Earlier this year, the National Institute of Standards and Technology (NIST) gifted the U.S. Department of Energy (DOE) its very own Sir Isaac Newton apple tree. The tree is cut from the original apple tree from Newton’s birthplace and family home garden at Woolsthorpe Manor in Lincolnshire, England.
DOE’s “gravity tree” is just one of many cloned from the original and planted all over the world. In the United States there are trees at several universities, including Nebraska, Texas, Pittsburgh, Stanford, Wisconsin, Vanderbilt, West Virginia, William and Mary, Case Western Reserve, Brown, Houghton, Babson College, MIT, and Tufts. There are also trees at the NIST location in Gaithersburg, Maryland, International Park in Washington, D.C., and the New York Botanical Garden in the Bronx.
“We are very excited to be receiving our own slice of history at the DOE,” said Former Under Secretary for Science Paul Dabbar. “We asked for one a few years ago from our friends at NIST when I was serving as Under Secretary. It was cut, grown, and now finally planted.”
The tale of Newton and the “gravity tree” is known around the world. The story goes that Sir Isaac Newton came up with the idea of gravity when he was sitting in his garden and watched an apple fall to the ground. That experience helped spark Newton’s work on the laws of motion and gravitation that were eventually published in his book, The Mathematical Principles of Natural Philosophy.
Despite being nearly destroyed in a storm, the original apple tree still stands at Woolsthorpe Manor and is now more than 350 years old.
The DOE is filled with countless staff members tackling our nation’s most pressing issues: climate change, infrastructure challenges, and the inequity that arises as a result. Our work starts with a curious mind, a commitment to cutting edge science, and the will to make an impact – the perfect environment to foster our very own “gravity tree” to honor Sir Isaac Newton.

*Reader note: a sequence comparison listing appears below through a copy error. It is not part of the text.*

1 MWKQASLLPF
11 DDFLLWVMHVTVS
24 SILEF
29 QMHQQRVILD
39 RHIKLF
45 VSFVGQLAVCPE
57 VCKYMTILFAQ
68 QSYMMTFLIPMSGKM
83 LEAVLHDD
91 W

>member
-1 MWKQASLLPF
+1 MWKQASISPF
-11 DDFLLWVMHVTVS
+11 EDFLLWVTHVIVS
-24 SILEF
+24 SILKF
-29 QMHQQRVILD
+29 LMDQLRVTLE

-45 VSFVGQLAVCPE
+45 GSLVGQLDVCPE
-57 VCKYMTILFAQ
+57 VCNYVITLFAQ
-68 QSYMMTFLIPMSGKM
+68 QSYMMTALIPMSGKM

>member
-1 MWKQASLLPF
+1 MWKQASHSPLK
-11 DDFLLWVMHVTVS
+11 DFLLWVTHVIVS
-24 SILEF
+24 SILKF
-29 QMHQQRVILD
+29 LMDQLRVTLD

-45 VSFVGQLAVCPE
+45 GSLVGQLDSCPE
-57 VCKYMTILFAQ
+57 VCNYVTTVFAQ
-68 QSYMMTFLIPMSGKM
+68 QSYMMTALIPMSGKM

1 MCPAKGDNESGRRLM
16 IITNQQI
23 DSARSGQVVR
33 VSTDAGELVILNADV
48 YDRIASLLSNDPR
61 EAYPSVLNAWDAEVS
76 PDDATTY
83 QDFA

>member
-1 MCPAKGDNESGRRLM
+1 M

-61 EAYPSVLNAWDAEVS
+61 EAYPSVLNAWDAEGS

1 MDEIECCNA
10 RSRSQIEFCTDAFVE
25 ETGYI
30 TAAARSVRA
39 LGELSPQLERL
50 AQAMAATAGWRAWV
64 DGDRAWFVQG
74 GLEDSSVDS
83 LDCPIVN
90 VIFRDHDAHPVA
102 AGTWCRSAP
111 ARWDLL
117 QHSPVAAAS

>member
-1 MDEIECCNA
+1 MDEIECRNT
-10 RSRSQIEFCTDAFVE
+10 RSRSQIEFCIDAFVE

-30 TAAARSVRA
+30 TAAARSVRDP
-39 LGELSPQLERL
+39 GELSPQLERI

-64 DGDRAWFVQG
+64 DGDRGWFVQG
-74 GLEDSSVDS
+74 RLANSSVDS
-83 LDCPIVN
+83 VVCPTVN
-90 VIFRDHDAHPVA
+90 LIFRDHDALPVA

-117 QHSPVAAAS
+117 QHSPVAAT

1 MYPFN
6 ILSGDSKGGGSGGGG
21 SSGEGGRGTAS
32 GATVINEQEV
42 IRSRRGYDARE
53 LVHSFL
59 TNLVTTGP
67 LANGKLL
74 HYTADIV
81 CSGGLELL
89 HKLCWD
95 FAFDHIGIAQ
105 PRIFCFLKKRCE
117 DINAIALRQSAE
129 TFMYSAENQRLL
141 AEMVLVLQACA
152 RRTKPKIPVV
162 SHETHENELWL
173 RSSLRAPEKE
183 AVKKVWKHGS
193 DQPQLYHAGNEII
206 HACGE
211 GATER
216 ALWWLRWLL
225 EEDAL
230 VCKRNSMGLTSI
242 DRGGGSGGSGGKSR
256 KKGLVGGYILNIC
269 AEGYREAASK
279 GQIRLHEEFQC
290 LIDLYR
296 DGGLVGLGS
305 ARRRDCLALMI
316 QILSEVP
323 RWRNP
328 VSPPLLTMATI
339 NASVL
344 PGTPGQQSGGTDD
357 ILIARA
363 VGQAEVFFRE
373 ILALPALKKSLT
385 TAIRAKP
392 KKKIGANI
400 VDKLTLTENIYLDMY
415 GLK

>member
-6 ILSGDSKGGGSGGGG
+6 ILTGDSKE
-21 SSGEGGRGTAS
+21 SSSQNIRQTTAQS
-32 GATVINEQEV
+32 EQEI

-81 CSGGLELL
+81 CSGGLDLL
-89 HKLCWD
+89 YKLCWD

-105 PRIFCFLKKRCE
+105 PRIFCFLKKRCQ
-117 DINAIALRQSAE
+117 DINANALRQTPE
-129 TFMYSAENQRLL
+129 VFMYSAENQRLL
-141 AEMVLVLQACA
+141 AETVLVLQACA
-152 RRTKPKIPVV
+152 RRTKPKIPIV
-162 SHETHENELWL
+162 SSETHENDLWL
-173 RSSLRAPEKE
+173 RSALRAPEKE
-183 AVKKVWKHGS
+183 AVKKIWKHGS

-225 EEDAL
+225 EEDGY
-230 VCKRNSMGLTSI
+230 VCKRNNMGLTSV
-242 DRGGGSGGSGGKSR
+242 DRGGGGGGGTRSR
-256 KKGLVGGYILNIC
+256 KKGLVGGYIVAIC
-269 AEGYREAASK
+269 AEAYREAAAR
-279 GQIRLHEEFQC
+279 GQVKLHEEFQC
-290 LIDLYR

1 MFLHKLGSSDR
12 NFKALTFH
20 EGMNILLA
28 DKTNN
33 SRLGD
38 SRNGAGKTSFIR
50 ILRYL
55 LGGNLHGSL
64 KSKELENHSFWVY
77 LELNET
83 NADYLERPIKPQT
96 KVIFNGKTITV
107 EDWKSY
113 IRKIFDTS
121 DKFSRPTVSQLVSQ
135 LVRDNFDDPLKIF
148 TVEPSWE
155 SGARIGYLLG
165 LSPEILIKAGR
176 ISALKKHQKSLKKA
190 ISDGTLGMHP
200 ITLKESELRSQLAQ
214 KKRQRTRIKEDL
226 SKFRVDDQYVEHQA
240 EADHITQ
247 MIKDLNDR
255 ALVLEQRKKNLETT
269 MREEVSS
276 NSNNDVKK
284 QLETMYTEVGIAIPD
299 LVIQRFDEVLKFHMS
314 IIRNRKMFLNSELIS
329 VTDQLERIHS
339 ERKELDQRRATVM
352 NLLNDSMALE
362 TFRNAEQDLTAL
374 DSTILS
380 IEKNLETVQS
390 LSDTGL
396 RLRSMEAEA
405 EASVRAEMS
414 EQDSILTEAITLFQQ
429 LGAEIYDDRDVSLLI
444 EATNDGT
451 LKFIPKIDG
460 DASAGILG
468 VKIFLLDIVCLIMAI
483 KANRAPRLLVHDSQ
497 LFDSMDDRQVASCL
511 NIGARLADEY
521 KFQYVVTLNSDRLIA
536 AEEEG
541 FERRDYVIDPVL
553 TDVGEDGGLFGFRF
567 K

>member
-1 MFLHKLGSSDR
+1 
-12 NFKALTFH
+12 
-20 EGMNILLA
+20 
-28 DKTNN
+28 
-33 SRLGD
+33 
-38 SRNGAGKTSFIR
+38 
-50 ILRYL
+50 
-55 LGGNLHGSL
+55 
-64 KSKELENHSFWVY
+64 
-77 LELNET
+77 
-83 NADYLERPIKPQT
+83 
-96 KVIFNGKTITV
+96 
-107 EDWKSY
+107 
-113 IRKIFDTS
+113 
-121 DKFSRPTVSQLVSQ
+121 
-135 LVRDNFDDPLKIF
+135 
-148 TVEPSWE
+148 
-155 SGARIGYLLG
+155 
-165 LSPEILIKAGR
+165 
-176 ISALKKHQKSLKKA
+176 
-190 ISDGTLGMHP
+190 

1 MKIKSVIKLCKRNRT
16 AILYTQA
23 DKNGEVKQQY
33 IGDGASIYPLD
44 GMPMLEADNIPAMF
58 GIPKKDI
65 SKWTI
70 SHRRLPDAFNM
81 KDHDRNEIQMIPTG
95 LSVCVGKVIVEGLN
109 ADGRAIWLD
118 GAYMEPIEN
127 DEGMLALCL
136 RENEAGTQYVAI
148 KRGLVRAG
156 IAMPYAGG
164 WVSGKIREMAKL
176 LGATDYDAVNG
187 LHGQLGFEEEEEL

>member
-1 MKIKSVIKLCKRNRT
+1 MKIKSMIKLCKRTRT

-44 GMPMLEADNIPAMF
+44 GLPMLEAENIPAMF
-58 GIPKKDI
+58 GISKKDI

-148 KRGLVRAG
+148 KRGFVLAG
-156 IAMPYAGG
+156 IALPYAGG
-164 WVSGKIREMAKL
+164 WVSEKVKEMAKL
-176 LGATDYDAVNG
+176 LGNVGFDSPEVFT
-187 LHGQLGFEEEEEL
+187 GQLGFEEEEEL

“We are honored that NIST has gifted the DOE with a Newton tree and are in the process of creating a plaque that provides a brief description of the tree and why it was planted,” said Office of Legacy Management (LM) Historian Eric Boyle. “The tree is a key piece of history and science, and we are happy to be able to nurture DOE’s tree well into the future.”
Office of Legacy Management Director Carmelo Melendez commented that he, too, was thankful for the gift, and as the Office responsible for long-term stewardship for the Department, it would be symbolic to have a Newton tree at a location like the Fernald Preserve in Ohio.
“We have begun the process of requesting a Newton tree, as well.” Melendez said. “We are hopeful that we will be able to attain one in the next few years.”
DOE’s “gravity tree” is planted at DOE headquarters in Washington, D.C near the James V. Forrestal Building.
Originally published at https://www.energy.gov/articles/doe-receives-newtons-gravity-tree